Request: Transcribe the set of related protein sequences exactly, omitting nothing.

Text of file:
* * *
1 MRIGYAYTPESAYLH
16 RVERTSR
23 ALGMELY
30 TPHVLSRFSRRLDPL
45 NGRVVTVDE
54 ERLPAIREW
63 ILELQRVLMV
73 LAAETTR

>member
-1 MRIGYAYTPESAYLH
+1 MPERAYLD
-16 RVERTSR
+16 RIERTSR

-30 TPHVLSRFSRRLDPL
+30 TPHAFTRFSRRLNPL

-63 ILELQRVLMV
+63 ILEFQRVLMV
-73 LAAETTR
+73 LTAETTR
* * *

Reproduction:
1 MRIGYAYTPESAYLH
16 RVERTSR
23 ALGMELY
30 TPHVLSRFSRRLDPL
45 NGRVVTVDE
54 ERLPAIREW
63 ILELQRVLMV
73 LAAETTR

>member
-1 MRIGYAYTPESAYLH
+1 MPERAYLD
-16 RVERTSR
+16 RIERTSR

-30 TPHVLSRFSRRLDPL
+30 TPHAFTRFSRRLNPL

-63 ILELQRVLMV
+63 ILEFQRVLMV
-73 LAAETTR
+73 LTAETTR